Friday, December 5, 2014

Radio Weather - Shoshanna Wingate (Signal Editions/Vehicule Press)

Today's book of poetry:
Radio Weather.  Shoshanna Wingate.  Signal Editions.  Vehicule Press.  Montreal, Quebec.  2014.

Radio Weather by Shoshanna Wingate is no stroll through the park.  Her clear thinking and plain speaking heart take us through some dark territory.

The poem "Radio Weather" is a fine introduction to Wingate's verse.  In it she tells us that "Our stories, though, tell us who we are."

Radio Weather

When there should be snow there is rain, rain, rain,
then ice, then rain. The radio hosts asks

call-in listeners if they think this a sign
of climate change. Old timers hit speed dial,

side-step the point, eager to talk storms,
lives marked by weather, recall jumping out

of windows when the doors were blocked with snow,
the hospitals filled up with broken backs--

What does it mean? The questions gather. Oh,

I have another story, a good one.
This storm flooded the town then froze it in

its shell; each home a snow globe of its own.
That one felled trees older than most houses;

rain pummeled us for days until the roads
gave way, just buckled, the ground beneath us

heaved and upended, water everywhere
devouring the road as if it were a sandcastle;

took bridges too, whole town unglued, adrift,
now islands of their own. Weather serves up

memory better than any book.
Who likes to think about means and ends,

how things change so slowly until they snap?
We fear our maps outdated, pencil sketches

on onion skin. Our stories, though,
tell us who we are.


Wingate introduces us to a narrative that includes draft-dodgers, Vietnam veterans, and a father who is a counsellor for these men.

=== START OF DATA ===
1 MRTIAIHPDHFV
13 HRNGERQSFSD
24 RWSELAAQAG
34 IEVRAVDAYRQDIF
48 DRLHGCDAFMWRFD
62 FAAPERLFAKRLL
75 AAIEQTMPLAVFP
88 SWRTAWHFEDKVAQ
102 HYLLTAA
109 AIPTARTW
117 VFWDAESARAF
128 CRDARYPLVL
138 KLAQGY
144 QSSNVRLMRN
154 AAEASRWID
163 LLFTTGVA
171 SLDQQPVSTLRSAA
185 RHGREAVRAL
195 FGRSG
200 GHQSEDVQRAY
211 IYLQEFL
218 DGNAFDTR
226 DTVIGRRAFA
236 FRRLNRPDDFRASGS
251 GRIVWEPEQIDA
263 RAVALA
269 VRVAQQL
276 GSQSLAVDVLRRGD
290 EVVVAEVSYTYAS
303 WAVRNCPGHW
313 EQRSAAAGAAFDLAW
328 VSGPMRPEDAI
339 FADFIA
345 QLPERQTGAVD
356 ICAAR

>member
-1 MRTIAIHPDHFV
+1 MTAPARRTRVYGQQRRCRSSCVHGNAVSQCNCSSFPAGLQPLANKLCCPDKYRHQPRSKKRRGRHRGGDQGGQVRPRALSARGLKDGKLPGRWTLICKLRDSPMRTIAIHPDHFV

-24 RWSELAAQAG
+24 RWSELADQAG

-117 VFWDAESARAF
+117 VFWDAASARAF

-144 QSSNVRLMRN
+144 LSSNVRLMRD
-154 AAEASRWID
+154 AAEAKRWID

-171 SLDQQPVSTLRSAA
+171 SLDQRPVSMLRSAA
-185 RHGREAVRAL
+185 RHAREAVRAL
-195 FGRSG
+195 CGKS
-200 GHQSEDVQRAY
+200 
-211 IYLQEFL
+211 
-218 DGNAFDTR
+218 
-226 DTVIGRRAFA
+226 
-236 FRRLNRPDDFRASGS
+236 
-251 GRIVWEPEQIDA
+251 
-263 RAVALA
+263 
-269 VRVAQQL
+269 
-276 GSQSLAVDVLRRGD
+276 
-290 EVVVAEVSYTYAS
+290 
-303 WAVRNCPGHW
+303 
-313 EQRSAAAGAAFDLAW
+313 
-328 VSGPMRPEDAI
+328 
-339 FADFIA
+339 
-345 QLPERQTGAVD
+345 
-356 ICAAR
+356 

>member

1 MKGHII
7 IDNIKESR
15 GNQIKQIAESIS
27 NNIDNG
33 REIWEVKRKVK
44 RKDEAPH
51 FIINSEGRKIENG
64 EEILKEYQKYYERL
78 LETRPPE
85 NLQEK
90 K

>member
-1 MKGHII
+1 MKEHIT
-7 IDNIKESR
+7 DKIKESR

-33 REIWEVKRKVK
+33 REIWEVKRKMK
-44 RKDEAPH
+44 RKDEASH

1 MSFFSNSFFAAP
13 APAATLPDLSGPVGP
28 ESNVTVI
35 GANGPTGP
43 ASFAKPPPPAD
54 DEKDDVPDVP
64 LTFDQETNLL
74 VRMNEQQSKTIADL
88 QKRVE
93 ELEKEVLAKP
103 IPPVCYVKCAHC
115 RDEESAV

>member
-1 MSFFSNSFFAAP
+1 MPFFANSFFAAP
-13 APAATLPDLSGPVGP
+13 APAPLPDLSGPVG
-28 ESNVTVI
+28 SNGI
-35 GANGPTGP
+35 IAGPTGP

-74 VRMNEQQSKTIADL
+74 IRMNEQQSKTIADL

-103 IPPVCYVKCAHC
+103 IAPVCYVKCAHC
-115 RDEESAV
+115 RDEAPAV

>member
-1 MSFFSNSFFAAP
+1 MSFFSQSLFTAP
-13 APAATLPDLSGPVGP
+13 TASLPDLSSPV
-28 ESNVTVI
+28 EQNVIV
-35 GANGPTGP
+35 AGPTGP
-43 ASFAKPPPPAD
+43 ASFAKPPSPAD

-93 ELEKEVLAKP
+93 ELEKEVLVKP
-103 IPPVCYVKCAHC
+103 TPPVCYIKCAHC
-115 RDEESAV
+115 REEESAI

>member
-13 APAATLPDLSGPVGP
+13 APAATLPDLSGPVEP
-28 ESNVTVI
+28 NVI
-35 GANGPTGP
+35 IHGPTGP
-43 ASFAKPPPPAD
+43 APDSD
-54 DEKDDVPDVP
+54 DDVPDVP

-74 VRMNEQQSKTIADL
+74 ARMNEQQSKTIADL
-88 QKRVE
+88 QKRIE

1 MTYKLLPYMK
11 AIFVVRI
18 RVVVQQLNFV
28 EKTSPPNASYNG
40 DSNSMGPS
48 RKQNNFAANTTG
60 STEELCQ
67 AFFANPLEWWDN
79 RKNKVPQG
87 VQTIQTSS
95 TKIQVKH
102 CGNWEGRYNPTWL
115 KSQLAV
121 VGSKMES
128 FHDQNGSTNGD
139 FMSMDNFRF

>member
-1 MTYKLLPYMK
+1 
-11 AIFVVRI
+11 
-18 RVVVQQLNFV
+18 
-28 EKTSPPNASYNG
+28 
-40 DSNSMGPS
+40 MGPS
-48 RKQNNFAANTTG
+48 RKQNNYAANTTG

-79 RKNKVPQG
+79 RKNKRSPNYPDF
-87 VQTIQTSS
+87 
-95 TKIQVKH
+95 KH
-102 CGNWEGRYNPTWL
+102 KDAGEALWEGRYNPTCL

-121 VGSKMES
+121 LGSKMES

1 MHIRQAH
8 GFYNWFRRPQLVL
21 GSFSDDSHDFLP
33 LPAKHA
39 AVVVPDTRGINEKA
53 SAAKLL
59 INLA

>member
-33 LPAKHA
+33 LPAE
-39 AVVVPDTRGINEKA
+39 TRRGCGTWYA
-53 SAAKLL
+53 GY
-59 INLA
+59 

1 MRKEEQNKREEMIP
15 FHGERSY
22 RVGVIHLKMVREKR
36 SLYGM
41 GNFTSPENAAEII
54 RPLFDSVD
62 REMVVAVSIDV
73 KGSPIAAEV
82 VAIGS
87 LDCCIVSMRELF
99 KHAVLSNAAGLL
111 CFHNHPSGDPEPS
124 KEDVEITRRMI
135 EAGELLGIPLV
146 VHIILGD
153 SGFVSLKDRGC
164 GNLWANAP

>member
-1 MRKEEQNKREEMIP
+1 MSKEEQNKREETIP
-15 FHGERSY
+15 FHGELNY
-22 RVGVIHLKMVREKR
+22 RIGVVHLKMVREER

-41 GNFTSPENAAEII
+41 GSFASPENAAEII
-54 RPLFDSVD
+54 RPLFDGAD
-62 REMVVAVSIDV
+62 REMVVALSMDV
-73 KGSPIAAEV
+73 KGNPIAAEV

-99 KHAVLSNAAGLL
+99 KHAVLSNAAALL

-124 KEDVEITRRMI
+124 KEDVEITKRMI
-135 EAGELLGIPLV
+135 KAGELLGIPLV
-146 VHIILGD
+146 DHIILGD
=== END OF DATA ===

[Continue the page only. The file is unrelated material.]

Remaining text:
The concerns of these soldiers  is addressed in the section of the book titled "Letter From Vietnam" which is assembled from actual letters sent to her father.  The sparse haunting reality of the poems reminds us fully of the huge costs of war.  The terrible umbrella of emotional destruction it pounds out on families, the personal fear and anguish of so many young men forced to arms.

Wingate strikes exactly the right chords of understanding and disbelief.

The Poet's Devil

We all have romantic ideas of our lives, you know.
That's how we get dressed in the mornings and leave
the house. Otherwise we'd never shave or bother
with silverware. Have you forgotten the art
of seduction, miss? I'm only a figment, yet look
at how I've handled my lot.
I brought down Kings. I had mothers burned
in front of their children.
You hear what I'm saying, don't you.
Implication. Suggestion. Don't be a dolt.
Words are power. You're thinking too hard
on all this, my ducky. You're still
going to die. And since you don't believe in an
afterlife, you'd better write your goddamn heart out.


I like clarity in poetry, I like to know where the poet is going and why.  Shoshanna Wingate is aces.

She tells you, poetically, everything you need to know.

Thankfully Radio Weather is not all grim memory and lost causes.  Wingate celebrates life's small moments of joy, as should we all.

New Year's Day

Others speak. They call for time
to come meet them. We do not

speak. We rest. We look
for nothing and do not stretch

to find ourselves different
in the new year. We lie together

under wool blankets, the baby kicks
my back, pads my shoulder

with her fingers, roots for what is hidden
until she cries herself awake.

I lift my shirt, eyes closed, and offer her
my breast as she squirms into me.

Me leg moves sidesways to find
his warm leg. We three know ourselves

together in sleep, content in
knowing what we'll find when we awake.


 Shoshanna Wingate

Shoshanna Wingate’s poetry and fiction have been published in The New Quarterly, The Fiddlehead, and Arc Poetry Magazine. A poetry chapbook, Homing Instinct, appeared from Frog Hollow Press in 2012. Founding editor of the arts & culture journal, Riddle Fence, she lives in St. John’s, Newfoundland.

“Clear-eyed, musical, deeply-considered and deeply-felt, Radio Weather contends with the inhospitable. Bringing both child and adult perspectives to bear, it calls to account both the living and the dead. Brilliantly-crafted and wise, occupying a provisional space that is both wary and compassionate, somewhere ‘between what we didn’t want and what we could afford,’ these are poems of great psychological tension, poems for grown ups.”
      —Patrick Warner, author of Perfection


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